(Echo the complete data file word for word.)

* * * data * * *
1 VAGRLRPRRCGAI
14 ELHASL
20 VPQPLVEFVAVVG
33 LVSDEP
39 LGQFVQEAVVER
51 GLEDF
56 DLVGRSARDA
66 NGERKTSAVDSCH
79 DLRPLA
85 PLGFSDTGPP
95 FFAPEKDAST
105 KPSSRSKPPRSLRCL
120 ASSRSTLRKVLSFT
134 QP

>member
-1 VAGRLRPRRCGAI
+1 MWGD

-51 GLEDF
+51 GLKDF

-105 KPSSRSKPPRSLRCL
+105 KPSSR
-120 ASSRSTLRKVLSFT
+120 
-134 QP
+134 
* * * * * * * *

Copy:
1 VAGRLRPRRCGAI
14 ELHASL
20 VPQPLVEFVAVVG
33 LVSDEP
39 LGQFVQEAVVER
51 GLEDF
56 DLVGRSARDA
66 NGERKTSAVDSCH
79 DLRPLA
85 PLGFSDTGPP
95 FFAPEKDAST
105 KPSSRSKPPRSLRCL
120 ASSRSTLRKVLSFT
134 QP

>member
-1 VAGRLRPRRCGAI
+1 MWGD

-51 GLEDF
+51 GLKDF

-105 KPSSRSKPPRSLRCL
+105 KPSSR
-120 ASSRSTLRKVLSFT
+120 
-134 QP
+134 